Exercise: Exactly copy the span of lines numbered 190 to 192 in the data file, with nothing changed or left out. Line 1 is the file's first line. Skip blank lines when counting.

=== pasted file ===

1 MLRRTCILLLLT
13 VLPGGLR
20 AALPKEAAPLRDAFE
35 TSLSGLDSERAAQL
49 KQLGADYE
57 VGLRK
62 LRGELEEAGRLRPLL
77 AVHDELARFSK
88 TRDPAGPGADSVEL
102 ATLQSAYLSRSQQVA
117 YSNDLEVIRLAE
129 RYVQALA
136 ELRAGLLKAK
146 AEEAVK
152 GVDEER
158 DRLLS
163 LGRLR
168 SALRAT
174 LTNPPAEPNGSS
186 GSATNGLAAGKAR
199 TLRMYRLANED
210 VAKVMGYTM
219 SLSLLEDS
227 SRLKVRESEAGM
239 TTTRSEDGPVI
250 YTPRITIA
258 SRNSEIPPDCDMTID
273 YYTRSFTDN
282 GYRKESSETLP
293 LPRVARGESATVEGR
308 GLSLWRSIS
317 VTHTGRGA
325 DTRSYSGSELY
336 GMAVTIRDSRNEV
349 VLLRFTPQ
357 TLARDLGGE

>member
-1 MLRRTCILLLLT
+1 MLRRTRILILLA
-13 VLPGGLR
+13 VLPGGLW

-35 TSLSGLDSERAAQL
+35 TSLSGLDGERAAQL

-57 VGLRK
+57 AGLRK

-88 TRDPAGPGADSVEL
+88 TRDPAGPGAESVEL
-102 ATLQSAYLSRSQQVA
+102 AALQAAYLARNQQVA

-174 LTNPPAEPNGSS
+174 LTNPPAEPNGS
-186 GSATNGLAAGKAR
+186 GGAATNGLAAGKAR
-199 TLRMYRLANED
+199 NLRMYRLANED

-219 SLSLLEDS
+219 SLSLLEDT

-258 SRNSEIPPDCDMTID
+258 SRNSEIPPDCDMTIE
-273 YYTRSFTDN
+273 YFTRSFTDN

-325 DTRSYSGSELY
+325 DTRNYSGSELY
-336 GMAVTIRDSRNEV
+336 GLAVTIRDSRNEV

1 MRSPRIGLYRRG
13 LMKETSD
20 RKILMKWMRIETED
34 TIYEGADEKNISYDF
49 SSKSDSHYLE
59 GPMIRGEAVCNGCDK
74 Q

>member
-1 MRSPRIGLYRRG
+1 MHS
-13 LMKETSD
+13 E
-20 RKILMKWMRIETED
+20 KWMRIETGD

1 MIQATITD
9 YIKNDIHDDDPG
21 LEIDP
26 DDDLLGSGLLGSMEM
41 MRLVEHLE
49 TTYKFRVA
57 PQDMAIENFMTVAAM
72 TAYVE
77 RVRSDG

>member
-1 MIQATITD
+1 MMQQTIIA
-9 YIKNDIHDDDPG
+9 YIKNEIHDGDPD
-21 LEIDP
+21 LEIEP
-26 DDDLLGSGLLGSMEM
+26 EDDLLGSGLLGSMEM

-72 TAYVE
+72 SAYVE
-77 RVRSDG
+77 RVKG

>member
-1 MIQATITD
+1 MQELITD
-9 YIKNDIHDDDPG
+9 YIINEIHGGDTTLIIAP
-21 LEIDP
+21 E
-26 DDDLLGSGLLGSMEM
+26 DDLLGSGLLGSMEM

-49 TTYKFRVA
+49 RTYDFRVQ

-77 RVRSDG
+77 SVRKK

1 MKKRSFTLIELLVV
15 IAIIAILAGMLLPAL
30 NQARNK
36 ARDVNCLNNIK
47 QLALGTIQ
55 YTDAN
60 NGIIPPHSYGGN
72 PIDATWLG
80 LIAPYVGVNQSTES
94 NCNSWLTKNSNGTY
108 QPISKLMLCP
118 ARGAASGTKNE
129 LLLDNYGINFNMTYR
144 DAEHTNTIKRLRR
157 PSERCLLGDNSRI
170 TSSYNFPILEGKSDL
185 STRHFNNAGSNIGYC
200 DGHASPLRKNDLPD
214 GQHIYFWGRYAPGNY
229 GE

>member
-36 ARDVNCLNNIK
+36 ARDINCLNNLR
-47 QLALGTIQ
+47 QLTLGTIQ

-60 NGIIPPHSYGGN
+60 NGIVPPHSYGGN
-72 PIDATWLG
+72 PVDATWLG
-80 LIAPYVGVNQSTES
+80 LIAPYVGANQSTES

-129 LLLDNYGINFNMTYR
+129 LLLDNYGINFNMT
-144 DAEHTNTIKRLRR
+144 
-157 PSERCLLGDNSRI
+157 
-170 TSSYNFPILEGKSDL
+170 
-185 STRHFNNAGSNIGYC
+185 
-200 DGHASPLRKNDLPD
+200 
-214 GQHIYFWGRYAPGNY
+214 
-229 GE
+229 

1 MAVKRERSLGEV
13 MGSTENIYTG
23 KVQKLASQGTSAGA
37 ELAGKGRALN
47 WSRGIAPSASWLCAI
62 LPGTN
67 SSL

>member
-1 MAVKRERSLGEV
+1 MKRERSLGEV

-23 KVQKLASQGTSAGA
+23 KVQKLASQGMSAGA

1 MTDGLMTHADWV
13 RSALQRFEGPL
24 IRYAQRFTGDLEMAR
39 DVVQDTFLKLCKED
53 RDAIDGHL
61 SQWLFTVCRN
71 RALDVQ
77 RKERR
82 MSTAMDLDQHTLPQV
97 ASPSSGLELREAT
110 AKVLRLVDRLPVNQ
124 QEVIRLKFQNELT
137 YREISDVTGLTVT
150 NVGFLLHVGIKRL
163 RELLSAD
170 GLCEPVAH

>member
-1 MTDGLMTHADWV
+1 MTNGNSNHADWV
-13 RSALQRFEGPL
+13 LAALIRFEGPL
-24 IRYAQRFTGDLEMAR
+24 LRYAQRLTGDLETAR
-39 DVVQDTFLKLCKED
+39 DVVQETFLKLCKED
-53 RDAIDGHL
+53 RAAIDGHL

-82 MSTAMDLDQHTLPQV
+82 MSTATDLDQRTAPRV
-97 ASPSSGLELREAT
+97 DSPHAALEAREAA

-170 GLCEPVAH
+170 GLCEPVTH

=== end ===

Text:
>member
-1 MTDGLMTHADWV
+1 MTNGNSNHADWV